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Event scheduling is a group decision-making process in which social dynamics influence people's choices and the overall outcome. As a result, scheduling is not simply a matter of finding a mutually agreeable time, but a process that is shaped by social norms and values, which can highly vary between countries. To investigate the influence of national(More)
Behavioral endocrinological research in humans as well as in animals suggests that testosterone plays a key role in social interactions. Studies in rodents have shown a direct link between testosterone and aggressive behavior(1) and folk wisdom adapts these findings to humans, suggesting that testosterone induces antisocial, egoistic or even aggressive(More)
Influential neurocomputational models emphasize dopamine (DA) as an electrophysiological and neurochemical correlate of reinforcement learning. However, evidence of a specific causal role of DA receptors in learning has been less forthcoming, especially in humans. Here we combine, in a between-subjects design, administration of a high dose of the selective(More)
Goals are an important motivator. But little is known about why and how people set them. We address these questions in a model based on two stylized facts. i) Goals serve as reference points for performance. ii) Present-biased preferences create self-control problems. We show the power and limits of self-regulation through goals. Goals increase an(More)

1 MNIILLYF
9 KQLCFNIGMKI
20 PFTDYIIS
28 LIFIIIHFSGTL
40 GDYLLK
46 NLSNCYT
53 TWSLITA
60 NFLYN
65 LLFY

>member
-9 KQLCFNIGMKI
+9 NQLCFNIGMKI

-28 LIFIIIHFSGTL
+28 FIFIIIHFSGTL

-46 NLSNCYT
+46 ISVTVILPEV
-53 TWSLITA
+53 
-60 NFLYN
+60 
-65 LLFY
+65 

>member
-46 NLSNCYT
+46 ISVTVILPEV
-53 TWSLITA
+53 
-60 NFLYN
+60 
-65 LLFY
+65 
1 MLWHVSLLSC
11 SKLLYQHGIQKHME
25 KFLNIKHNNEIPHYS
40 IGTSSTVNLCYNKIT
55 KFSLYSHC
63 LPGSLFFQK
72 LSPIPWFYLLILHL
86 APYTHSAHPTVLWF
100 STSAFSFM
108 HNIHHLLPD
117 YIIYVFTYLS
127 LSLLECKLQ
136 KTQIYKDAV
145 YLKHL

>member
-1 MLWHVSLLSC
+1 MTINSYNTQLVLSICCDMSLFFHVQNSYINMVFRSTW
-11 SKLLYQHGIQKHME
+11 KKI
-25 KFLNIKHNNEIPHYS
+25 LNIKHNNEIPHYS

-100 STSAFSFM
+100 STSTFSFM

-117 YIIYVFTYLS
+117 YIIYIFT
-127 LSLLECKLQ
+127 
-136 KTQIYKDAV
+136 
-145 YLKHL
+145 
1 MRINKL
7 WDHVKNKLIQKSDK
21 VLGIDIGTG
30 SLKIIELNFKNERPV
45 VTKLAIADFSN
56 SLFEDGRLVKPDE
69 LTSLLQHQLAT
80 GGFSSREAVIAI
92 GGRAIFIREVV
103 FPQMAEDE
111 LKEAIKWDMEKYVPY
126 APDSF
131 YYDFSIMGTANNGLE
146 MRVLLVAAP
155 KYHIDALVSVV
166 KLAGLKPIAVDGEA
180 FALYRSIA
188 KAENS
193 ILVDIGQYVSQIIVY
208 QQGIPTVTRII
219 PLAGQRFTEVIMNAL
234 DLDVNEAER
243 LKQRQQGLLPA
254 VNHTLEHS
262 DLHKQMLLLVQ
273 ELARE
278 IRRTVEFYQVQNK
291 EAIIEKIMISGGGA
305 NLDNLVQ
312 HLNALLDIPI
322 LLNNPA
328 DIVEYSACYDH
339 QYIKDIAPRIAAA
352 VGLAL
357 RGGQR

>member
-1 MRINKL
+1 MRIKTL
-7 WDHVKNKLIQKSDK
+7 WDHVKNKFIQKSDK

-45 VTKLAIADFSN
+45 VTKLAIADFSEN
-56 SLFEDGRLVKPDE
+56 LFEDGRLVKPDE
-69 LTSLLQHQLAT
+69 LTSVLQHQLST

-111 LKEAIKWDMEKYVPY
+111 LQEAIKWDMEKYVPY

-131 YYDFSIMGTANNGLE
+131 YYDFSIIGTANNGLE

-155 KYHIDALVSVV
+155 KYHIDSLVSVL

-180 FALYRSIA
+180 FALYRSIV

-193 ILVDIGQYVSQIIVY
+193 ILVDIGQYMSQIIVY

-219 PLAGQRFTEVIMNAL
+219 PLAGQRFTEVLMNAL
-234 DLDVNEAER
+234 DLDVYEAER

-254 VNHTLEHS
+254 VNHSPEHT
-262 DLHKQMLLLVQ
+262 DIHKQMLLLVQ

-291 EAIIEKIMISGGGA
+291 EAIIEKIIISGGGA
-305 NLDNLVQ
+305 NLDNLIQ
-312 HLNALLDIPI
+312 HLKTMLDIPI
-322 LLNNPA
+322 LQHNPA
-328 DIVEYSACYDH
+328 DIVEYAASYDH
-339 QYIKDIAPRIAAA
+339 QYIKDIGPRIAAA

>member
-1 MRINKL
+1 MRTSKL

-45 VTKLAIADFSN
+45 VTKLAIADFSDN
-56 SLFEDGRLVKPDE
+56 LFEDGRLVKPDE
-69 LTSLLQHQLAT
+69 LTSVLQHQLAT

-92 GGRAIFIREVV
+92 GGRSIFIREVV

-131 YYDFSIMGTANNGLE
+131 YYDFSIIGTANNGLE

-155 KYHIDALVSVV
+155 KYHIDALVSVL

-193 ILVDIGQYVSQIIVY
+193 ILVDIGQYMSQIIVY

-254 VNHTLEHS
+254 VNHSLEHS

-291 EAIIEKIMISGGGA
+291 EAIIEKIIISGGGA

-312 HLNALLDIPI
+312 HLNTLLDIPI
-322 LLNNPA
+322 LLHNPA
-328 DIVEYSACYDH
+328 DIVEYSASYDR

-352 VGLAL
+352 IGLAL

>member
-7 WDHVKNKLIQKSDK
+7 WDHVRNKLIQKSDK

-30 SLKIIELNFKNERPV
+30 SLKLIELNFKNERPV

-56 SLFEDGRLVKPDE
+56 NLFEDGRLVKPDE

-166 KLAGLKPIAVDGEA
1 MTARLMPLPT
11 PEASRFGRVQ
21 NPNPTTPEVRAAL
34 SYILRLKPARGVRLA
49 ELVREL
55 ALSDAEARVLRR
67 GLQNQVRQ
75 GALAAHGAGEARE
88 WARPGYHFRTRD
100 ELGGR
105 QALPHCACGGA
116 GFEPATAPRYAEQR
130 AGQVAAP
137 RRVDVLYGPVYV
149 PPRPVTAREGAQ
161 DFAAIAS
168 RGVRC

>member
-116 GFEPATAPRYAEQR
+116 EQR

by michael näf and david basin two approaches to an information security laboratory How can a laboratory-based course in Information Security be designed? We will present two approaches, one based on conflict, the other on review. The Conflict-Based Approach is popular and well-documented and here we just briefly recall its main features. The Review-Based(More)
A contribution to a special issue on Hormones and Human Competition Studies in non-human animals and humans have demonstrated the important role of testosterone in competitive interactions. Here, we investigated whether endogenous testosterone levels predict the decision to compete, in a design excluding spite as a motive underlying competitiveness. In a(More)